Ridden with human rights violations, Sri Lanka is an example of the abuses that persist around the world. A 27-year civil war contributed to the lack of human rights in Sri Lanka. Although the war has ended, these violations have not. A new government instilled hope for many, but sadly a United Nations envoy discovered that human rights are still a pressing issue for the island country.
The conclusion of the civil war saw the massacre of an estimated 40,000 Tamils, an ethnic group that was seeking independence. The U.N. has made revelations in recent years that human rights were violated and ignored by both sides during the war.
The civil war saw fighting between government forces and the ethnic minority group the Tamils. The 27-year war caused the deaths of 100,000 people and created the foundation for unstable human rights in Sri Lanka. The war ended almost 10 years ago, but trials and accusations are still of concern to the U.N., Sri Lanka’s government and the Tamils.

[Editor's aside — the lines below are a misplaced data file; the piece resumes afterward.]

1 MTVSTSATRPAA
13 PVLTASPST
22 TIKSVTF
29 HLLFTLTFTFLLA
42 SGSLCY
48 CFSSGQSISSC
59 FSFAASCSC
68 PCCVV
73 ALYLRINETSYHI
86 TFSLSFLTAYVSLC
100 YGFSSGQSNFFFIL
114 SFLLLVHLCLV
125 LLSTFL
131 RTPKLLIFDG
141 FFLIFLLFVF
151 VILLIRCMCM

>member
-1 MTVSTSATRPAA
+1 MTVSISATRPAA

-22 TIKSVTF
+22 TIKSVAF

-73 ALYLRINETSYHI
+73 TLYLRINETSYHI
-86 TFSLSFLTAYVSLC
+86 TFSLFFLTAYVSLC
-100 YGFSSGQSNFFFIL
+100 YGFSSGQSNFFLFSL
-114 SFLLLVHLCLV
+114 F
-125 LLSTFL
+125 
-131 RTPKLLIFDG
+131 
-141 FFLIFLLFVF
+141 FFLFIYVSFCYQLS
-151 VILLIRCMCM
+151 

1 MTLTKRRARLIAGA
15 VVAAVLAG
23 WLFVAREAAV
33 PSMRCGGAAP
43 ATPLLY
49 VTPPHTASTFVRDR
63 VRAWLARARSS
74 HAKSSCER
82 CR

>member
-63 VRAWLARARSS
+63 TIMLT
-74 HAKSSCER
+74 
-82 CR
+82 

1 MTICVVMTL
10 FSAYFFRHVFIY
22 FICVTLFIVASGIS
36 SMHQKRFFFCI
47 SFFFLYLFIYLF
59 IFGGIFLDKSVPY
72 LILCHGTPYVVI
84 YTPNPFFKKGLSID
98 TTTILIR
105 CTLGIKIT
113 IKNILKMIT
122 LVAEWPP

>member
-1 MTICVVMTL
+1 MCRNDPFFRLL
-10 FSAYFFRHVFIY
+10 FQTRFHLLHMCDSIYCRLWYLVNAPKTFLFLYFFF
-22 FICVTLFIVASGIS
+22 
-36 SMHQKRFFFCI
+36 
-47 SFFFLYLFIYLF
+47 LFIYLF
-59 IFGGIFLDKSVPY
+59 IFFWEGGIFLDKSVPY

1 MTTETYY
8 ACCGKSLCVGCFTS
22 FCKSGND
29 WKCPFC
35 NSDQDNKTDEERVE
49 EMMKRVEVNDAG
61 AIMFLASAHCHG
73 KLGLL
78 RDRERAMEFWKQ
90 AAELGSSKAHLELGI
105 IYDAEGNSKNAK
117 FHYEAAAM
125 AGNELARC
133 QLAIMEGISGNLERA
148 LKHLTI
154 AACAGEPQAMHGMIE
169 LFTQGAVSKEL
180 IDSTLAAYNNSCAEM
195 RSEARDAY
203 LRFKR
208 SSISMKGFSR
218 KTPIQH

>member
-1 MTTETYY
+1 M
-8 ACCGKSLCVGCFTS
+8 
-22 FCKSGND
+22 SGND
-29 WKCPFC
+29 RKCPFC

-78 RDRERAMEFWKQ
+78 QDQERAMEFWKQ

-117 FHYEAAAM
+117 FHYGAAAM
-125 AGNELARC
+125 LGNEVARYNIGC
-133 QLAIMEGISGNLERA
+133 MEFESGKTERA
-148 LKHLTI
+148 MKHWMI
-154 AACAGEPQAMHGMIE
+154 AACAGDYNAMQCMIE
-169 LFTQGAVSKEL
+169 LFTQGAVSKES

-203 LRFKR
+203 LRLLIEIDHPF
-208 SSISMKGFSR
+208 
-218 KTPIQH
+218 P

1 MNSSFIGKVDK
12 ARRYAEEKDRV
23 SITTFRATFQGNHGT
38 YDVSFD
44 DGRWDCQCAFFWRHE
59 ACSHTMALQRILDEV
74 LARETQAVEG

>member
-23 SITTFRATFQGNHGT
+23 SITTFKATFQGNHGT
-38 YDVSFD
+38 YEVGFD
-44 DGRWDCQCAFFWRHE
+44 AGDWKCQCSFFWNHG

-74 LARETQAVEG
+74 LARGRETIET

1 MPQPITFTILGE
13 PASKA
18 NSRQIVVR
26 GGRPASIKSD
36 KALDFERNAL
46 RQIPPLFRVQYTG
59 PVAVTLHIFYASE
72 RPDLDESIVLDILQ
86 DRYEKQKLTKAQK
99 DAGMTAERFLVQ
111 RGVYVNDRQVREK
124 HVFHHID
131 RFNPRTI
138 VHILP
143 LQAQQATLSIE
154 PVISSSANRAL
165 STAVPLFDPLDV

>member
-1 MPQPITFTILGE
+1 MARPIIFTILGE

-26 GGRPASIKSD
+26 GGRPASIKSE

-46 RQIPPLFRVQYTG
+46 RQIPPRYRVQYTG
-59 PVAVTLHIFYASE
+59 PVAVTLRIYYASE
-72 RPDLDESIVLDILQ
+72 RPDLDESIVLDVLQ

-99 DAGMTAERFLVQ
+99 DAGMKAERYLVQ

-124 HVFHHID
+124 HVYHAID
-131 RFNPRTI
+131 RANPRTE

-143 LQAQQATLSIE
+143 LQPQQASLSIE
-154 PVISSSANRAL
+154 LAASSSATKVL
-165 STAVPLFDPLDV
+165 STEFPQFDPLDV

Some accusations include withholding aid by the government and forced recruitment by the rebels. These are both considered human rights abuses and reaffirm that there have been consistent abuses of human rights in Sri Lanka.
Nearly 10 years after the end of an atrocious war, Sri Lanka has begun to realize the damage done and has instituted reforms and changes to better the future. The newly elected government of 2015 has been praised by organizations such as Human Rights Watch for ensuring that the police, judiciary system and human rights commissions are all independent sectors. These reforms signal progress, but Sri Lanka continues to be plagued with human rights abuses.
Women are universally at a disadvantage when it comes to human rights, and Sri Lanka is no exception. The U.N. Commissioner on human rights reported that barriers such as various languages, narrow knowledge on social norms around the world and a stigma that is associated with reporting sexual crimes have made Sri Lanka a dangerous place for women.
Although there is still work to be done, human rights in Sri Lanka could be headed for a prosperous future. With a progressive government in place, Sri Lanka is in a place to move forward. The civil war brought atrocities and decades of terror, but hope is the best choice for Sri Lanka.
– Sophie Casimes